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  1. #1
    Flashaholic* subwoofer's Avatar
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    May 2010
    Hove, UK

    Default Dereelight DA3 Review

    Dereelight are better known for their 18650 lights and the DBS throwers, but they also have a great little AAA EDC light, the DA3.

    Initial Impressions:

    The DA3 feels like military-spec in miniature. With grey anodising, fixed wire pocket clip, optically coated lens and styling, it feels built to last.

    The anodised threads feel a bit rough when turning the head, although they look smooth and well formed. Even after cleaning and re-lubing them there is a slight roughness.

    Although specified as cool-white, the DA3 has a strong tint making the light look very warm. Not unpleasant at all, but not white.

    Specified as 86lm maximum output, this is a bright AAA light has a very smooth beam with diffuse hotspot, meaning there is no hotspot tunnel vision at all.

    What is in the box:

    The DA3 comes in a simple white cardboard box.

    The instructions are printed on the underside of the box.

    Inside the box is a white dense foam liner holding the DA3 and its included accessories

    Shown out of the box are the DA3, lanyard, spare o-rings and diffuser tip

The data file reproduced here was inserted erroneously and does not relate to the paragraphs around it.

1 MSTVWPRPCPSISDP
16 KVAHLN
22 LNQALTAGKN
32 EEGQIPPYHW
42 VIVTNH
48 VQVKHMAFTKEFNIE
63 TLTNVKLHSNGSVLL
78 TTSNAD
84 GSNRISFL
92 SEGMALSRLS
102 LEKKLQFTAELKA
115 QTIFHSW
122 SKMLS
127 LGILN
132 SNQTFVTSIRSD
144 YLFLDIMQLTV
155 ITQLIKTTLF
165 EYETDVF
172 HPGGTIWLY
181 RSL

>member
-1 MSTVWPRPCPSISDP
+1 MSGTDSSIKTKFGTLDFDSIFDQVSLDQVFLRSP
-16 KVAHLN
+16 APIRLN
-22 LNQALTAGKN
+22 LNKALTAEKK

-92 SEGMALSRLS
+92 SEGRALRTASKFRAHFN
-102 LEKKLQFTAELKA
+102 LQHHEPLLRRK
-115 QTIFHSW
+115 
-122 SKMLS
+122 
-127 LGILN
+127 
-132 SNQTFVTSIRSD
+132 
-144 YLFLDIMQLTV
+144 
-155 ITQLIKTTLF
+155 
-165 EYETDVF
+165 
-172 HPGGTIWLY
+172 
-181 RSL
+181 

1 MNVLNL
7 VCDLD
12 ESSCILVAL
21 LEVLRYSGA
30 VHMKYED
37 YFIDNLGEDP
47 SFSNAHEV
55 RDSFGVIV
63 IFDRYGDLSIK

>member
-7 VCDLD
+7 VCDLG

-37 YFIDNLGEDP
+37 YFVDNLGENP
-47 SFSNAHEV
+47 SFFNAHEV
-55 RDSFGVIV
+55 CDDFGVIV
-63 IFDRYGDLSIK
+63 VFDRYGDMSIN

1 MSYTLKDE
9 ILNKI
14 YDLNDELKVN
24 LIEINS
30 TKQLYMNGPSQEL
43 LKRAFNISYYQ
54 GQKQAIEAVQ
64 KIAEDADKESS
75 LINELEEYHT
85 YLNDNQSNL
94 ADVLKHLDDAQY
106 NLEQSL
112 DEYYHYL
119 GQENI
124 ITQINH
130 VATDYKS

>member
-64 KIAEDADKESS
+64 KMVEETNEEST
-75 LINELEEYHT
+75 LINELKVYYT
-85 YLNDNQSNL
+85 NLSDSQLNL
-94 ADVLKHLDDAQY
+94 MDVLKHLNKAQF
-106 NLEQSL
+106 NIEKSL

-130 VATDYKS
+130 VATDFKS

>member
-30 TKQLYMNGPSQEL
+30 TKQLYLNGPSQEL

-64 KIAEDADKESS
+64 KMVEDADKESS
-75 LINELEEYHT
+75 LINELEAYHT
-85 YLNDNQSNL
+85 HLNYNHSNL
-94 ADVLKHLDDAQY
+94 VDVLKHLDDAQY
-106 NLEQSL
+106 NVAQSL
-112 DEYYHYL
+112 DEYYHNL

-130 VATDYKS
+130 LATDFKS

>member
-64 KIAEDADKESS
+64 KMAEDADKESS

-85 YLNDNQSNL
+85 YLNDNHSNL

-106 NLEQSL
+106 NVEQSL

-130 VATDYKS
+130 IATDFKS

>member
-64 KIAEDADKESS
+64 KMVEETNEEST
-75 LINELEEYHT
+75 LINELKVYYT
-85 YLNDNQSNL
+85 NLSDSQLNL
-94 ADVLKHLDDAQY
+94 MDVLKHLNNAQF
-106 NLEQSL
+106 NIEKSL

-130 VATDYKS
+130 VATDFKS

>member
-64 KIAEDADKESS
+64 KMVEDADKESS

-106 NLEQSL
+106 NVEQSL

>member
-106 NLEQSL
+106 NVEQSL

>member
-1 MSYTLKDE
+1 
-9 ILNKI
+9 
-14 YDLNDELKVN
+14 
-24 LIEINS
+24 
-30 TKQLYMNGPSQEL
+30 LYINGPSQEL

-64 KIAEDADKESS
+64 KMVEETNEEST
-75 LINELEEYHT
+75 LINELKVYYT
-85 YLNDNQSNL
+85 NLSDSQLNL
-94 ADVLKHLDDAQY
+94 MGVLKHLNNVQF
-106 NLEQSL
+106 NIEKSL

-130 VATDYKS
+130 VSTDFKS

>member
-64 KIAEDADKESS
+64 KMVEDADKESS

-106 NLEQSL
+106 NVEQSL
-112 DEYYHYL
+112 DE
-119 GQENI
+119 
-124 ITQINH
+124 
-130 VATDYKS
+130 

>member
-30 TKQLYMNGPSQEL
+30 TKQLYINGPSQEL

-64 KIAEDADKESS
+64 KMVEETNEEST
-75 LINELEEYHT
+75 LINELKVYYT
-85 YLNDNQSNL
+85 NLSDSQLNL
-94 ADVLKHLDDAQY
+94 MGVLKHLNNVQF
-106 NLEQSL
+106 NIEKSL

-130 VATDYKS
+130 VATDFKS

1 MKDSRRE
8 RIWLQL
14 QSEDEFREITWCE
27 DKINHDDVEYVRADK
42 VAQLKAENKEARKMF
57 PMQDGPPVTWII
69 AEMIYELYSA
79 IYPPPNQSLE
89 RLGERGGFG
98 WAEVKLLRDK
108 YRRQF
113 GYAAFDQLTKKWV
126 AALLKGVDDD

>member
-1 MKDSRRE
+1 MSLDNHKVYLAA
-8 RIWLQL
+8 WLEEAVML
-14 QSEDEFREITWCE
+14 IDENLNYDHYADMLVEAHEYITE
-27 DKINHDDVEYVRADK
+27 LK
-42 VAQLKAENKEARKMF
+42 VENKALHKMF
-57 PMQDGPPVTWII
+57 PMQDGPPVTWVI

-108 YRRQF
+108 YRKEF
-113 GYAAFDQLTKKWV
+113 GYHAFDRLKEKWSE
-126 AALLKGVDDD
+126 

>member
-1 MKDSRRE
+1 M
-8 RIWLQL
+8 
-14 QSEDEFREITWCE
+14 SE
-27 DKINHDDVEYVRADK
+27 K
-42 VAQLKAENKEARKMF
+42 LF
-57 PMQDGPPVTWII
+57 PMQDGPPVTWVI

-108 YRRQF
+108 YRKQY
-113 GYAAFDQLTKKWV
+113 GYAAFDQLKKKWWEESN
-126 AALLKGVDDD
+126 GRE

The laser etched Dereelight logo

    Detail of the pocket clip from the front.

    And side.

    The DA3’s XP-G R5 1B0 LED.

    Looking inside:

    Removing the head of the DA3 reveals robust design features not normally found on AAA lights.

    Inside the head, there is a brass contact/retaining ring which holds the LED driver PCB, and also provides the bearing contact surface for the battery tube. This should make the DA3 very robust and able to withstand a great deal of switching cycles.

    The threads are standard triangular form and the DA3 has dual o-rings.

    Looking into the body of the light shows the tailspring.

    Modes and User Interface:

    Pretty much the standard for AAA twisty lights, the DA3 twists on first to low, switching off and on again to get medium, and then once more to get high.

    None of the modes exhibit any sign of PWM so appear to be current controlled.

    Batteries and output: